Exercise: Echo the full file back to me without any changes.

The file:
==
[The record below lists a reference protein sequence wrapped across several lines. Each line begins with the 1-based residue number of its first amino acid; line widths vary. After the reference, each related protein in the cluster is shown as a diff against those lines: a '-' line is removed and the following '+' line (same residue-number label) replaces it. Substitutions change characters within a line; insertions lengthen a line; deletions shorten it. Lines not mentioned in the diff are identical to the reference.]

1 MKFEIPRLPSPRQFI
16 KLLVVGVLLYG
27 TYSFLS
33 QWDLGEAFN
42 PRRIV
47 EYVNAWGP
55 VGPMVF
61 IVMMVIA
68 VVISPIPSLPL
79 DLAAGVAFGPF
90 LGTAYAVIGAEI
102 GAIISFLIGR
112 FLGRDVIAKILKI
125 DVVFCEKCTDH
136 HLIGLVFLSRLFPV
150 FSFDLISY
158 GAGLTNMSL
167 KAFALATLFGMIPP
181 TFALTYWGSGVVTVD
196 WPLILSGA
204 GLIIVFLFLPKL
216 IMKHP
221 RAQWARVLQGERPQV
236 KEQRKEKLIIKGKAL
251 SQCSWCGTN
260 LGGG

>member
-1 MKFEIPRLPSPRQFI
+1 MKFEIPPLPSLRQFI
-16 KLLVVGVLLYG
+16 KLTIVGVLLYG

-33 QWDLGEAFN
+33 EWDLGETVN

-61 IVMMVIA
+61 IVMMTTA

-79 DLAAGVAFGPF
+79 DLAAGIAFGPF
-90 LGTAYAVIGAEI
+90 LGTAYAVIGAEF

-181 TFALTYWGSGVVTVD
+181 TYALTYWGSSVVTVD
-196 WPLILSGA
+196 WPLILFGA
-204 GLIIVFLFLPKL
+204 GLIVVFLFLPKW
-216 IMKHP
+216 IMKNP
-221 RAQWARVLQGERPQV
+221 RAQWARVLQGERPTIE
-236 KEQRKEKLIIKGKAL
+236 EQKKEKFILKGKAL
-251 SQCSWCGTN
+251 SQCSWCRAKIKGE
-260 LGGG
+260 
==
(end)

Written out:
[The record below lists a reference protein sequence wrapped across several lines. Each line begins with the 1-based residue number of its first amino acid; line widths vary. After the reference, each related protein in the cluster is shown as a diff against those lines: a '-' line is removed and the following '+' line (same residue-number label) replaces it. Substitutions change characters within a line; insertions lengthen a line; deletions shorten it. Lines not mentioned in the diff are identical to the reference.]

1 MKFEIPRLPSPRQFI
16 KLLVVGVLLYG
27 TYSFLS
33 QWDLGEAFN
42 PRRIV
47 EYVNAWGP
55 VGPMVF
61 IVMMVIA
68 VVISPIPSLPL
79 DLAAGVAFGPF
90 LGTAYAVIGAEI
102 GAIISFLIGR
112 FLGRDVIAKILKI
125 DVVFCEKCTDH
136 HLIGLVFLSRLFPV
150 FSFDLISY
158 GAGLTNMSL
167 KAFALATLFGMIPP
181 TFALTYWGSGVVTVD
196 WPLILSGA
204 GLIIVFLFLPKL
216 IMKHP
221 RAQWARVLQGERPQV
236 KEQRKEKLIIKGKAL
251 SQCSWCGTN
260 LGGG

>member
-1 MKFEIPRLPSPRQFI
+1 MKFEIPPLPSLRQFI
-16 KLLVVGVLLYG
+16 KLTIVGVLLYG

-33 QWDLGEAFN
+33 EWDLGETVN

-61 IVMMVIA
+61 IVMMTTA

-79 DLAAGVAFGPF
+79 DLAAGIAFGPF
-90 LGTAYAVIGAEI
+90 LGTAYAVIGAEF

-181 TFALTYWGSGVVTVD
+181 TYALTYWGSSVVTVD
-196 WPLILSGA
+196 WPLILFGA
-204 GLIIVFLFLPKL
+204 GLIVVFLFLPKW
-216 IMKHP
+216 IMKNP
-221 RAQWARVLQGERPQV
+221 RAQWARVLQGERPTIE
-236 KEQRKEKLIIKGKAL
+236 EQKKEKFILKGKAL
-251 SQCSWCGTN
+251 SQCSWCRAKIKGE
-260 LGGG
+260 